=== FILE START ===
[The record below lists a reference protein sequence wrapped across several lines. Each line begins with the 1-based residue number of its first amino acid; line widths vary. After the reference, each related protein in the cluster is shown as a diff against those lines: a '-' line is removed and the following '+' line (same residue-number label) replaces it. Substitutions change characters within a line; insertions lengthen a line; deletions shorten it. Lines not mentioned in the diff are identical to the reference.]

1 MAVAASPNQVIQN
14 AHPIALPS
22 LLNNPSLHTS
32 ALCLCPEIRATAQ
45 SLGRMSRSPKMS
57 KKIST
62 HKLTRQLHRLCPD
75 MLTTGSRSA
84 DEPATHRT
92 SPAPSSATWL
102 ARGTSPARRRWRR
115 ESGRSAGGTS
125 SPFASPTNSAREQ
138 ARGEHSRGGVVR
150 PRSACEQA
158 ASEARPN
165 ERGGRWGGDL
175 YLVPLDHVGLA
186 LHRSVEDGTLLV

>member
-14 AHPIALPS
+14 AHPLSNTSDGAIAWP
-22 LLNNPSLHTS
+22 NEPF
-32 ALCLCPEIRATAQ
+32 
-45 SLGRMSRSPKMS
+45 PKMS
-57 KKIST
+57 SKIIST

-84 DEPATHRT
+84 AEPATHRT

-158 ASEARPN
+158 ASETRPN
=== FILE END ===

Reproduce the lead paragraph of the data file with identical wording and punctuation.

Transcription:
[The record below lists a reference protein sequence wrapped across several lines. Each line begins with the 1-based residue number of its first amino acid; line widths vary. After the reference, each related protein in the cluster is shown as a diff against those lines: a '-' line is removed and the following '+' line (same residue-number label) replaces it. Substitutions change characters within a line; insertions lengthen a line; deletions shorten it. Lines not mentioned in the diff are identical to the reference.]